Below’s a summary of reasons they shared for using each blog platform:

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Reason for using Edublogs:

  • Ad free, very easy to use and manage, never any problems, safer than most, teacher and student friendly.
  • Specifically developed for educational purposes
  • Excellent and fantastic support. The support given is wonderful when you are in a jam.  Support is reliable and prompt, it is reasonably priced and specifically focused supporting students and teachers. Lots of help and support material available as well as the incredible support team which are only a tweet or email away.
  • Able to control privacy level to change the security of individual blogs depending upon needs.
  • Not blocked in our school.
  • Able to approve posts and comments before they are published.
  • Work colleagues use the same blog platform which helps us assist each other.
  • It does not suggest “the next blog,” nor are there questionable ads.
  • Since it is designed for educators, I can assure parents that it is a relatively safe environment for students.
  • Can manage a number of blogs from inside one account.
  • Recommended to me another person (teacher, consultant)
  • Was the first blogging platform I saw and learned about. I have been so happy I never have really considered any other blog platform! .
  • It was the platform chosen by our school and we all use it.
  • Edublogs has a very simple design yet beautiful layout. Easy to find everything you need to have a starting blog.
  • A Pro subscription for class blog that allows student blogs to be attached to teacher’s account so students are able to use things that otherwise would not be available to them.
  • Edublogs provides the ability to manage the student blogs along with own blog. Provides excellent quality themes, options, help and support.
  • Can embed a wide range of widgets, online tools and different types of media into posts, pages and text widgets.
  • Supports a wonderful twice yearly student blogging challenge.
  • A vast network of other users of Edublogs exists which makes it easy for connecting, commenting and continuing conversations.
  • Being similar to WordPress is helpful because my personal blog is hosted on WordPress so my familiarity with their platform is helps.
  • Was introduced to it during my Masters program. It was difficult to use at first but I pushed through the learning curve and now I find it an efficient way to blog. I like the functions and features. I like the control over comments.
  • Was using WordPress Multisite but the kids couldn’t embed anything. Edublogs is easier to manage.


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Reasons for using Blogger:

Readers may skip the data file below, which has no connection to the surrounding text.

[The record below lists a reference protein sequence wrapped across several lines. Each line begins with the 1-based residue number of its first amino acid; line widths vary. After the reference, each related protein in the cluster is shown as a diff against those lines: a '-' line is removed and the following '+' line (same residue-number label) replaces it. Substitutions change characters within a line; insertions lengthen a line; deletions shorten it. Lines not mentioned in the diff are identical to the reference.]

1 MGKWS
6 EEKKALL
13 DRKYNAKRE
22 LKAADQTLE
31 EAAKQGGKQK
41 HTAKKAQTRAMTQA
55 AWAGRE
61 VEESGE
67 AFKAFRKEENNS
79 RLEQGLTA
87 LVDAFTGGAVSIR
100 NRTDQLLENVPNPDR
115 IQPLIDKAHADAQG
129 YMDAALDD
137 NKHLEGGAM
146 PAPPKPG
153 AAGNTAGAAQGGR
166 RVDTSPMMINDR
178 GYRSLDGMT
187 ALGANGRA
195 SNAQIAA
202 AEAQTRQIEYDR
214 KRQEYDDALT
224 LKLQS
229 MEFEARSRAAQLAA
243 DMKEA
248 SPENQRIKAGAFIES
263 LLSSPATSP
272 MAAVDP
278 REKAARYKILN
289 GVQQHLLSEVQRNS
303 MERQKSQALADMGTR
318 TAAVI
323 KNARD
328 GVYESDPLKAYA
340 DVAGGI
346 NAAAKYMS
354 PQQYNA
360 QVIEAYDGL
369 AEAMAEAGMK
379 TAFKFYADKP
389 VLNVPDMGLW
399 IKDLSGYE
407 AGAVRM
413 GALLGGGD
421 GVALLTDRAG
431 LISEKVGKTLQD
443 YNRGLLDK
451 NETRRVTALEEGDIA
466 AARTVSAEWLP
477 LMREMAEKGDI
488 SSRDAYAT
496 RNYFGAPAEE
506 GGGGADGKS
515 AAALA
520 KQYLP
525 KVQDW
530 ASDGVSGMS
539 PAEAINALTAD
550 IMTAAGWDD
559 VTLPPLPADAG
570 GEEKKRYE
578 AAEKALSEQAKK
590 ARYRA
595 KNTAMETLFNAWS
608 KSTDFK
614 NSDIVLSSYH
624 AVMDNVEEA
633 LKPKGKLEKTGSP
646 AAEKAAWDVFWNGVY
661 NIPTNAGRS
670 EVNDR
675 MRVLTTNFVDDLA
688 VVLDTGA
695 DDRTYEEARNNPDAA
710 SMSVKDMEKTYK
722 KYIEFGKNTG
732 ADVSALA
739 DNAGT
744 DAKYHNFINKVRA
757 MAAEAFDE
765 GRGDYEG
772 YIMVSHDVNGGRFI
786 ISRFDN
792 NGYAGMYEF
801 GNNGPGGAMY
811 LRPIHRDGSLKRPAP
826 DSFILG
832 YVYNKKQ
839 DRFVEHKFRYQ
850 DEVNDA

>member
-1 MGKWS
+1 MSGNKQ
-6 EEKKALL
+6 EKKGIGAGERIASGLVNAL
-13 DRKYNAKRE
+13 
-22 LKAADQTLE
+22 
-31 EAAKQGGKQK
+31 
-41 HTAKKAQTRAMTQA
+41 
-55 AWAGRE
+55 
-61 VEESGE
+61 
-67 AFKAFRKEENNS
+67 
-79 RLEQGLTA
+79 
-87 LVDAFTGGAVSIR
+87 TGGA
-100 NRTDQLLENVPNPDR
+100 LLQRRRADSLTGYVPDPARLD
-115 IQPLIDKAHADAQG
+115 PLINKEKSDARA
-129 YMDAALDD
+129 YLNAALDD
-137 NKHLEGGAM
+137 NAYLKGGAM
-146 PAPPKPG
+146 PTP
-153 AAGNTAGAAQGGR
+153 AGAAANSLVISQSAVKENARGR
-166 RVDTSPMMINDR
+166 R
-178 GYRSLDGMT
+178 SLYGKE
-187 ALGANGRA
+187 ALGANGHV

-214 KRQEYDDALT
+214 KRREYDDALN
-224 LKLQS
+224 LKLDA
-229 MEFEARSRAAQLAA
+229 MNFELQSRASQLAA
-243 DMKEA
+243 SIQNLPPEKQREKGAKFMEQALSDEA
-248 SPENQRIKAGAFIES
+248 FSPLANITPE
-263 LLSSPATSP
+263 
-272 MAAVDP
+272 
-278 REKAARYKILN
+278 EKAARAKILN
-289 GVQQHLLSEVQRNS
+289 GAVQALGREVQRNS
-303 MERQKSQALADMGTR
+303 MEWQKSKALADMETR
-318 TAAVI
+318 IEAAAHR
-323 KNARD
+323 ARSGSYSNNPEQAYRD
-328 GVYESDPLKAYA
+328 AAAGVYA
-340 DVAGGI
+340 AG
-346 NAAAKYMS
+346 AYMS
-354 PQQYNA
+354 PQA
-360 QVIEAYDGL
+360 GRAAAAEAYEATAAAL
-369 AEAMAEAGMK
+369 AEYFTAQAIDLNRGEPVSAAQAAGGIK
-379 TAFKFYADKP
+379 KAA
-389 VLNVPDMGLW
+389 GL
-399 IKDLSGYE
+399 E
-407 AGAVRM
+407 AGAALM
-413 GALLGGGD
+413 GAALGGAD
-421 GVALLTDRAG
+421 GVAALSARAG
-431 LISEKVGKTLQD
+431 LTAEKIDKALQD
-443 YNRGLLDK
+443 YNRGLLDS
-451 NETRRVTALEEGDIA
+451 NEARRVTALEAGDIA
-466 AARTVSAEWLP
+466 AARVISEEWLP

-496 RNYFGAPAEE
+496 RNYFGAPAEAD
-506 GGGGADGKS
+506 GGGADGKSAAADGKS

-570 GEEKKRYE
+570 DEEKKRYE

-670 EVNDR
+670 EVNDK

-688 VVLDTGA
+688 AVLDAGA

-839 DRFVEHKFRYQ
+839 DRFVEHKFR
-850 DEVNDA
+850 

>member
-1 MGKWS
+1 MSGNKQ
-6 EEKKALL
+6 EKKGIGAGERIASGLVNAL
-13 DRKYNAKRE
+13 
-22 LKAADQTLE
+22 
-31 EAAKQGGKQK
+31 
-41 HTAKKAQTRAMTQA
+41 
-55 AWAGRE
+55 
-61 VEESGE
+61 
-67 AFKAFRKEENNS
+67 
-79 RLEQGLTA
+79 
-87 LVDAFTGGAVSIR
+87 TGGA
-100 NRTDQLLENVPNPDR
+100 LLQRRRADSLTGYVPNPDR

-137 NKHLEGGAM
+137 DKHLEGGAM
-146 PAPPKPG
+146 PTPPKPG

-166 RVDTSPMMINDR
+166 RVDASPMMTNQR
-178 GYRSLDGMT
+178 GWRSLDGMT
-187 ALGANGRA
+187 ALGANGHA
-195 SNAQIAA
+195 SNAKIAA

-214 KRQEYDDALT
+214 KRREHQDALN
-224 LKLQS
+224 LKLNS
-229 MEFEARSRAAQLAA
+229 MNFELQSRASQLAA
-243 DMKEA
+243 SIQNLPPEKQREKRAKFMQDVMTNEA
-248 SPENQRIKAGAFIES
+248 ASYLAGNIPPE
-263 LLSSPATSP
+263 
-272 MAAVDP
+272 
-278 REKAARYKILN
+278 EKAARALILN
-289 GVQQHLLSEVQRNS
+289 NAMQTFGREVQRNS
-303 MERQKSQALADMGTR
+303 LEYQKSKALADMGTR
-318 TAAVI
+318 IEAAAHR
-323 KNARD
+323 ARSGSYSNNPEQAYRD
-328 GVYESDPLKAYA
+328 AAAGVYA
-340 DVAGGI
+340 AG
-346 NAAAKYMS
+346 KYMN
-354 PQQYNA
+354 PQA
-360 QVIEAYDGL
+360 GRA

• Easy, very interactive, integrates easily with Google products and free.
  • Easy dashboard for parents to learn when they become the administrators of their child’s blog.
  • Friend recommend it for being easy to use.
  • Use blogger for students because have Google Apps for Education accounts already for things like Google Docs.
  • Regulate interaction outside the domain name.
  • Few years back our district decided to promote the use of Blogger blogs for teacher communication.
  • I find blogger to be an extremely efficient tool.


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Reasons for using WordPress.com:

  • Ease of use, free, good themes, good moderation controls, provides good statistical data, can use own domain.
  • It’s what I started with.
  • It is recognized as a quality blogging tool.
  • Powerful, easy to learn, easy to use, mobile device friendly, post via email/phone.
  • Like how WordPress.com showcases my blog to other WordPress.com users.
  • WordPress app is simple for students to use on iPads.
  • Has tutorials in Spanish and English.
  • Always reliable, support when I have asked for it.
  • Blogger is blocked at my school. WordPress.com is free and it’s visual appeal impresses the students.


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Reasons for using KidBlog:

  • Very simple to use, ad free, free to use, safe and easy.
  • Give students a personal space while making it easy to moderate comments and post before they are published.
  • Makes it easy to create student blogs and have the administrative control needed.
  • Isn’t so much to control the students, but to be able to help if they lose their passwords, or if they have issues with inappropriate comments and such.